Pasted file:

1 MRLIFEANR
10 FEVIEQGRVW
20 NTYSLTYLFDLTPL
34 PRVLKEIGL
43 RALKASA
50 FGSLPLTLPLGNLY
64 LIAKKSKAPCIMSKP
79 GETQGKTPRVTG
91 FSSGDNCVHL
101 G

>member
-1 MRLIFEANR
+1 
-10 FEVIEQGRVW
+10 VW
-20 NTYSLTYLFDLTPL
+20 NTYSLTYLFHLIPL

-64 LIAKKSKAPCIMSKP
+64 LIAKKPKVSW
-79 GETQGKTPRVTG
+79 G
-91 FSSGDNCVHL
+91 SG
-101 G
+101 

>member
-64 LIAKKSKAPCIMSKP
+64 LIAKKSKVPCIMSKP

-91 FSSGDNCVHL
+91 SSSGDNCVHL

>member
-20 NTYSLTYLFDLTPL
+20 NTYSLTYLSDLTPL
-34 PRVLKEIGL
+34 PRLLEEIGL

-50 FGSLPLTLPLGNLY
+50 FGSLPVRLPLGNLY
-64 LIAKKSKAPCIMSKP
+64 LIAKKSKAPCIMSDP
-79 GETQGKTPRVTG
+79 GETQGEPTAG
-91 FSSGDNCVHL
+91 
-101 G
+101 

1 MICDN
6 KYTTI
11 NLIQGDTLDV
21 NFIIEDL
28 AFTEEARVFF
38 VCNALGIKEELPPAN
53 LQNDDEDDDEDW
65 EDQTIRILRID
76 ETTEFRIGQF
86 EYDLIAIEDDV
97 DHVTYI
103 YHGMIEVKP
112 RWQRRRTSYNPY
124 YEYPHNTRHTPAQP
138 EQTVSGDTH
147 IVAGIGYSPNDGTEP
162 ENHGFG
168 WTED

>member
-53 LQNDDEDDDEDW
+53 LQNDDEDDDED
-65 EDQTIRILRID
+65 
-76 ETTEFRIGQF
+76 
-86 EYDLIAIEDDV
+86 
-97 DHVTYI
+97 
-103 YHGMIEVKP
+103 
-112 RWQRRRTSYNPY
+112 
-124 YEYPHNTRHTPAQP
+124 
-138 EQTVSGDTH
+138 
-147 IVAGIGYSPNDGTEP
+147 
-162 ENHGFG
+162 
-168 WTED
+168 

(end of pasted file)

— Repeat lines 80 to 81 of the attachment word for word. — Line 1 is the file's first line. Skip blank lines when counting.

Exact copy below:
+124 
-138 EQTVSGDTH